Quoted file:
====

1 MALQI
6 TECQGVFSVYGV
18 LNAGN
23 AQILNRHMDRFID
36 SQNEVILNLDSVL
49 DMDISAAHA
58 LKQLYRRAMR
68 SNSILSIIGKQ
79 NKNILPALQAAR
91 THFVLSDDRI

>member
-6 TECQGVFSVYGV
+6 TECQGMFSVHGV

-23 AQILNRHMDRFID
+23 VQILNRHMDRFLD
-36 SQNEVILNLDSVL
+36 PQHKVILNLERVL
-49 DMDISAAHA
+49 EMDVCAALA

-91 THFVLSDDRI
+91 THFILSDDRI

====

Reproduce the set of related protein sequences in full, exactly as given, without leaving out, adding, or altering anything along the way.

1 MALQI
6 TECQGVFSVYGV
18 LNAGN
23 AQILNRHMDRFID
36 SQNEVILNLDSVL
49 DMDISAAHA
58 LKQLYRRAMR
68 SNSILSIIGKQ
79 NKNILPALQAAR
91 THFVLSDDRI

>member
-6 TECQGVFSVYGV
+6 TECQGMFSVHGV

-23 AQILNRHMDRFID
+23 VQILNRHMDRFLD
-36 SQNEVILNLDSVL
+36 PQHKVILNLERVL
-49 DMDISAAHA
+49 EMDVCAALA

-91 THFVLSDDRI
+91 THFILSDDRI